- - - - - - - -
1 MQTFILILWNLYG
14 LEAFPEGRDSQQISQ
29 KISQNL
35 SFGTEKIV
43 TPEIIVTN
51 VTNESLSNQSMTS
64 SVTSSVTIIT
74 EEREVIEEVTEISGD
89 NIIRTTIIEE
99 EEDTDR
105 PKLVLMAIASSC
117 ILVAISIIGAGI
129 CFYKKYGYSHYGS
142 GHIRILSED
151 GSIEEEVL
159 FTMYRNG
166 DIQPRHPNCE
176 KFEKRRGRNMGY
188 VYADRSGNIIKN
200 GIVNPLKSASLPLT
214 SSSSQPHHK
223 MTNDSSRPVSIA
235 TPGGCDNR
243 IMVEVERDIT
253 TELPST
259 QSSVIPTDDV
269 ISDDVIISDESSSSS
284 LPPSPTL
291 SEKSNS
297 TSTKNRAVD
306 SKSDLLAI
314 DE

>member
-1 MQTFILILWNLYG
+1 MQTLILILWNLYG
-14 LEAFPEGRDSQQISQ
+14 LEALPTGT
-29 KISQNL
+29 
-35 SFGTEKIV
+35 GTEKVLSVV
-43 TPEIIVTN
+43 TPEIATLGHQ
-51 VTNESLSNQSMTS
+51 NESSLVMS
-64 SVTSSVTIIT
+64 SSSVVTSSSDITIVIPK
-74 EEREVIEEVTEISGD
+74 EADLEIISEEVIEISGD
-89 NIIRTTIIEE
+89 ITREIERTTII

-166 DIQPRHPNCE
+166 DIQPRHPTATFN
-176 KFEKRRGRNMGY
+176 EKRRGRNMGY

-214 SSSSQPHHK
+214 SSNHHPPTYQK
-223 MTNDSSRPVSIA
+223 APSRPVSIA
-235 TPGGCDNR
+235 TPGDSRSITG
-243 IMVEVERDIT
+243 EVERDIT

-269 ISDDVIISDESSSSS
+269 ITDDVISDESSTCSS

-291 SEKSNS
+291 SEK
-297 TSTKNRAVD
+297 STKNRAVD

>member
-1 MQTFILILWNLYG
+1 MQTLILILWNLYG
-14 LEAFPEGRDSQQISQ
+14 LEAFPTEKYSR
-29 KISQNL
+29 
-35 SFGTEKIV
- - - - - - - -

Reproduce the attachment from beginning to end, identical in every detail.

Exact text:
1 MQTFILILWNLYG
14 LEAFPEGRDSQQISQ
29 KISQNL
35 SFGTEKIV
43 TPEIIVTN
51 VTNESLSNQSMTS
64 SVTSSVTIIT
74 EEREVIEEVTEISGD
89 NIIRTTIIEE
99 EEDTDR
105 PKLVLMAIASSC
117 ILVAISIIGAGI
129 CFYKKYGYSHYGS
142 GHIRILSED
151 GSIEEEVL
159 FTMYRNG
166 DIQPRHPNCE
176 KFEKRRGRNMGY
188 VYADRSGNIIKN
200 GIVNPLKSASLPLT
214 SSSSQPHHK
223 MTNDSSRPVSIA
235 TPGGCDNR
243 IMVEVERDIT
253 TELPST
259 QSSVIPTDDV
269 ISDDVIISDESSSSS
284 LPPSPTL
291 SEKSNS
297 TSTKNRAVD
306 SKSDLLAI
314 DE

>member
-1 MQTFILILWNLYG
+1 MQTLILILWNLYG
-14 LEAFPEGRDSQQISQ
+14 LEALPTGT
-29 KISQNL
+29 
-35 SFGTEKIV
+35 GTEKVLSVV
-43 TPEIIVTN
+43 TPEIATLGHQ
-51 VTNESLSNQSMTS
+51 NESSLVMS
-64 SVTSSVTIIT
+64 SSSVVTSSSDITIVIPK
-74 EEREVIEEVTEISGD
+74 EADLEIISEEVIEISGD
-89 NIIRTTIIEE
+89 ITREIERTTII

-166 DIQPRHPNCE
+166 DIQPRHPTATFN
-176 KFEKRRGRNMGY
+176 EKRRGRNMGY

-214 SSSSQPHHK
+214 SSNHHPPTYQK
-223 MTNDSSRPVSIA
+223 APSRPVSIA
-235 TPGGCDNR
+235 TPGDSRSITG
-243 IMVEVERDIT
+243 EVERDIT

-269 ISDDVIISDESSSSS
+269 ITDDVISDESSTCSS

-291 SEKSNS
+291 SEK
-297 TSTKNRAVD
+297 STKNRAVD

>member
-1 MQTFILILWNLYG
+1 MQTLILILWNLYG
-14 LEAFPEGRDSQQISQ
+14 LEAFPTEKYSR
-29 KISQNL
+29 
-35 SFGTEKIV